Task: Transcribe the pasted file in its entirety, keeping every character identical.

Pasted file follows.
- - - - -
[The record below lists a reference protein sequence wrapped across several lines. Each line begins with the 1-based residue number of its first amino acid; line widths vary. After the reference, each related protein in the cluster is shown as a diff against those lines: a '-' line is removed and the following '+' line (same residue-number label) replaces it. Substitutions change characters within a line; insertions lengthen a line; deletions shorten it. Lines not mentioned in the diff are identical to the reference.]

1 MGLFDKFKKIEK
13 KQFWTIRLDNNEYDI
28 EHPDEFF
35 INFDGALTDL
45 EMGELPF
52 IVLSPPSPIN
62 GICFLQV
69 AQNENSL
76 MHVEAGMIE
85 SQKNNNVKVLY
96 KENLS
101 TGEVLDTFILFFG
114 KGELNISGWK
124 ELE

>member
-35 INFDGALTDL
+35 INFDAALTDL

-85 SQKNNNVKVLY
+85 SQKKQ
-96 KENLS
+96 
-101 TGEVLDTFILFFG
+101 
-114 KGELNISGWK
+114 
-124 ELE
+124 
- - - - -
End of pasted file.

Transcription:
[The record below lists a reference protein sequence wrapped across several lines. Each line begins with the 1-based residue number of its first amino acid; line widths vary. After the reference, each related protein in the cluster is shown as a diff against those lines: a '-' line is removed and the following '+' line (same residue-number label) replaces it. Substitutions change characters within a line; insertions lengthen a line; deletions shorten it. Lines not mentioned in the diff are identical to the reference.]

1 MGLFDKFKKIEK
13 KQFWTIRLDNNEYDI
28 EHPDEFF
35 INFDGALTDL
45 EMGELPF
52 IVLSPPSPIN
62 GICFLQV
69 AQNENSL
76 MHVEAGMIE
85 SQKNNNVKVLY
96 KENLS
101 TGEVLDTFILFFG
114 KGELNISGWK
124 ELE

>member
-35 INFDGALTDL
+35 INFDAALTDL

-85 SQKNNNVKVLY
+85 SQKKQ
-96 KENLS
+96 
-101 TGEVLDTFILFFG
+101 
-114 KGELNISGWK
+114 
-124 ELE
+124 